The most common excuse given is that there was bad intelligence. Recently on a documentary called "Hubris: The Selling of the Iraq War" was shown on MSNBC, a major planner of the war, Colin Powell's chief of staff Lawrence Wilkerson, said there had been a hoax Saddam Hussein's weapons of mass destruction. We wonder whether his "stuff happens" explanation is acceptable.
Personally I was opposed to the war not because I had any inside information but because I worried about my relatives in Iraq. Most of them told me they were glad to be rid of Saddam Hussein, and soon after the invasion, I tried to give the new Iraq a chance. However 10 years on, those same relatives, who were comfortable before the war, still don't have electricity, water or security. Car bombs explode fairly regularly and kill innocents at markets, schools and other civilian locations. Human Rights Watch charges that the regime is violating the rights of vulnerable citizens, especially women and Christians.
They agree life under Saddam Hussein was difficult, but it has become more difficult under Nouri al-Maliki. On the anniversary, the Iraqi people I know are asking why their choice must be limited to the two evils of tyranny and chaos.
Iraqi's have suffered under Little Saddam and, these days, they're beginning to ask questions of Barack.
Obama, If you Cannot Hear Us Can you Not See Us?
Wake Up, this is an IRAQI REVOLUTION Not a Sectarian One!
Iraqis Did not Vote for an Iranian Dictatorship
Women Rights in Democratic Iraq Are NON-EXISTENT!
The above is what was written on a large sign protesters in Samarra carried in today's demonstration.
When will Barack hear the voices of the Iraqis, crying out for freedom? As he continues to arm Little Saddam (Nouri al-Maliki), as plans continue to provide Nouri with F-16s, it's really past time Americans said "NO!" to supporting authoritarian regimes. Protesters have been shot dead for the 'crime' of protesting. But still the protests continue. At what point does the US President recognize the suffering and stop playing footsie with Nouri al-Maliki?
Who knows but the protesters got a little more support today with photographic evidence of Abu Ghraib -- now back under Iraqi management. In this photo, is that guard carrying an actual rubber hose? That's what it appears. There are several photos Iraq Revolution has posted of Abu Ghraib. Is that supposed to pass for morning prayers? The US Gulag at Guantanamo Bay doesn't even (publicly) allow the prisoners to be forced into that mockery and desecration of morning prayers as evidenced by this Reuters photo by Deborah Gembara. Why do they protest? Maybe one answer is found in Mustafa al-Kadhimi's report for Al Monitor:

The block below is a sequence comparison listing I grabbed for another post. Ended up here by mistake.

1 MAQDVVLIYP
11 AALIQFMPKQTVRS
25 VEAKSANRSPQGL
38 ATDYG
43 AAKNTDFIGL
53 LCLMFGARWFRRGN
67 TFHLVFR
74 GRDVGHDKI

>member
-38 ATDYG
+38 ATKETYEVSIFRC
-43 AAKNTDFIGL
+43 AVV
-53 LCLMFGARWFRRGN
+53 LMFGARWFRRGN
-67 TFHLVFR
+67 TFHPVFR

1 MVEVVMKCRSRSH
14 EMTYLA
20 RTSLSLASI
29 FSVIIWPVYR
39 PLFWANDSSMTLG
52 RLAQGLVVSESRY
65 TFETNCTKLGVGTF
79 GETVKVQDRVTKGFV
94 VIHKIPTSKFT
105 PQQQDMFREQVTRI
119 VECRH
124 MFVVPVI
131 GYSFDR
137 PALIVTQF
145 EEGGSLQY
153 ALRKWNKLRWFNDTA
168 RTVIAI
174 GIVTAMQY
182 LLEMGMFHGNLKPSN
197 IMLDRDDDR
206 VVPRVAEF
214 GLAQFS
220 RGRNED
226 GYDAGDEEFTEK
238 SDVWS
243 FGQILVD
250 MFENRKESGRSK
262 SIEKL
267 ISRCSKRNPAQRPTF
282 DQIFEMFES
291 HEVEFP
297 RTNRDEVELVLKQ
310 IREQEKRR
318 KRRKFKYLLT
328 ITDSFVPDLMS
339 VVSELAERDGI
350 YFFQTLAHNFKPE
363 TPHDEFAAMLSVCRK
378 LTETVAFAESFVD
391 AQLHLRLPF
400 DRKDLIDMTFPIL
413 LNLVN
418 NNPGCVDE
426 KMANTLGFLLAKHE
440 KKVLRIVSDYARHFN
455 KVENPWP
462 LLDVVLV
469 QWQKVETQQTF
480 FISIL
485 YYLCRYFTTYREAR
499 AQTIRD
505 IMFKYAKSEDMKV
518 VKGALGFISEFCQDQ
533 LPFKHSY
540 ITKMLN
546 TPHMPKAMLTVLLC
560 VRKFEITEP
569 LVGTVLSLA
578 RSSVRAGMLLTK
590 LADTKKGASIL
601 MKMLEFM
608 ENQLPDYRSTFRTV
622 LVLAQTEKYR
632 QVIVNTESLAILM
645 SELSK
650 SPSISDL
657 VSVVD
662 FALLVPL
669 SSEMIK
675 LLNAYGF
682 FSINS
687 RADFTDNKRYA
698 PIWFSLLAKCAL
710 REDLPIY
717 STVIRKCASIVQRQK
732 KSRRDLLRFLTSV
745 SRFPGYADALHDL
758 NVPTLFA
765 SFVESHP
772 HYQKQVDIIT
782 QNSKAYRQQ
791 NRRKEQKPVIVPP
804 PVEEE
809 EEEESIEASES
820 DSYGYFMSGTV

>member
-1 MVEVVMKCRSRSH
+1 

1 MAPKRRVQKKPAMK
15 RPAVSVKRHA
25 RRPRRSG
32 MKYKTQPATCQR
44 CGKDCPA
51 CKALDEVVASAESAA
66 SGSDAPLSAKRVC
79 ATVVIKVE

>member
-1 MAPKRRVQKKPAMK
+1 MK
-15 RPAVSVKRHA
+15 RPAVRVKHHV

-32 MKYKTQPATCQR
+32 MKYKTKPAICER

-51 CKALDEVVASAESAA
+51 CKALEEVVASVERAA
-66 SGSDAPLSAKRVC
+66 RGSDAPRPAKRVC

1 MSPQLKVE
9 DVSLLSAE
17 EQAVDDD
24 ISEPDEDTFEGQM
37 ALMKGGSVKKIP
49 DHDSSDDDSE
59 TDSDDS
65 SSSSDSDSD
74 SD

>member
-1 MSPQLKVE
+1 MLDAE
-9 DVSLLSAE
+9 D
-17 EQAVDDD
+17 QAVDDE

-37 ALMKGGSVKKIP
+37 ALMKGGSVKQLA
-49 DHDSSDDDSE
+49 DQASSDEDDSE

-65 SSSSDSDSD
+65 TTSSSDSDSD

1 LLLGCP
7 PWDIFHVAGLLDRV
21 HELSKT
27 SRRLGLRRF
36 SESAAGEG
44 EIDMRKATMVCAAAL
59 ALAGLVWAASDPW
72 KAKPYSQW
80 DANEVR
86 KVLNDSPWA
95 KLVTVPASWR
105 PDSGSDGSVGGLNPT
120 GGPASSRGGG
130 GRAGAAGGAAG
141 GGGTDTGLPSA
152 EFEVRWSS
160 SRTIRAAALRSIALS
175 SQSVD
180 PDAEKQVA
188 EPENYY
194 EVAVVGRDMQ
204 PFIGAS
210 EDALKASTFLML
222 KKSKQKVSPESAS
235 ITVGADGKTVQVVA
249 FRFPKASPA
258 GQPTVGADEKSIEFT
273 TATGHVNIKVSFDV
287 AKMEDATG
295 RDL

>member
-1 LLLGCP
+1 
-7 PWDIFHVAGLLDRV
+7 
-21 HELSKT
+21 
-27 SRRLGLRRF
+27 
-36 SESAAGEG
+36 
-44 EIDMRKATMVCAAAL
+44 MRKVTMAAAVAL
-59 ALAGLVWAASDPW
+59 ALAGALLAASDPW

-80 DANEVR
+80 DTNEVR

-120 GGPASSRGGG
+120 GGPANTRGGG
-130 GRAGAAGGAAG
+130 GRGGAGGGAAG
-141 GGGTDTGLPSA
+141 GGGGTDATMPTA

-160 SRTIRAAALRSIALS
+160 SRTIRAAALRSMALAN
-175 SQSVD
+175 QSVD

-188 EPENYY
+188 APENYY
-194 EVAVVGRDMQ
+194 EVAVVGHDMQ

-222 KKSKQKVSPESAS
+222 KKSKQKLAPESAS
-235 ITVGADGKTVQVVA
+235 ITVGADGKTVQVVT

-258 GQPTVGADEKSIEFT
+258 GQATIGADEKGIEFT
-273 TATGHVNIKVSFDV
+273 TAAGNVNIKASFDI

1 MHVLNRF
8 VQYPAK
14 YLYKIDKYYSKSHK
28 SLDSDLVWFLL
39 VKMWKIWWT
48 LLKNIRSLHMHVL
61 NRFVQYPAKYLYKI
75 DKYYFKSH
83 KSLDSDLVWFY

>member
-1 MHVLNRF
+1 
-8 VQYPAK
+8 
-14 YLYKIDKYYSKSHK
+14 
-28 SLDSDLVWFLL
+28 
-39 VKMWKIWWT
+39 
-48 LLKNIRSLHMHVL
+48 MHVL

It was not easy for Bashir Ali, 55, to recall what he lived through when he was in the prisons of Saddam Hussein’s regime during the 1980s. He could not hold back his tears when he recalled being raped to force him to confess for plotting against the regime and for belonging to the Islamic Dawa party. But when he compares Iraq back then to what it is today, what he says is surprising: “Ten years after Saddam Hussein’s regime has ended, what we have is not better.”
Ali, a Shiite from southern Iraq, is an unusual witness because he does not look at things from the perspective of his personal tragedy. He said, “Today, there are no public services, no security, and Iraq is on the brink of civil war. We are almost at an impasse. Yes Saddam was unjust, but his reign provided security and public services. The regime that succeeded him has betrayed our dream in having security and stability.”
Today's protests were noted on Twitter:
In Baghdad efforts were once again made to stop the citizens from exercising their rights to protest -- and, as Ayad Allawi (leader of Iraqiya) has previously pointed out -- to stop them from exercising their rights to worship. Alsumaria notes efforts to prevent worshippers from reaching mosques. Sameer N. Yacoub (AP) adds that federal police "used batons and water hoses" in an attempt to prevent Sunnis "from reaching a prominent mosque in northern Baghdad." Iraqi Spring MC notes that worshipers were prevented from utilizing Ramadan Bridge to enter Adhamiya. AP notes at least five protesters wounded on the bridge and quotes Abdul-Rahman al-Azzawi stating, "We were showed with water and the policemen started to beat us. I do not know the reason behind this savage attack. We were only going to a mosque, not to al-Maliki's office in the Green Zone." Al Jazeera adds:
Iraqi security forces had prevented worshippers from holding Friday prayers at the mosque last week as well, a development that reflects heightened sectarian tensions nearly a decade after the US invasion of Iraq.
Abdul-Rahman al-Azzawi was among of a group of people who tried to cross the 14th of Ramadan bridge when they were met by security forces.
"We were showered with water and the policemen started to beat us,'' he said.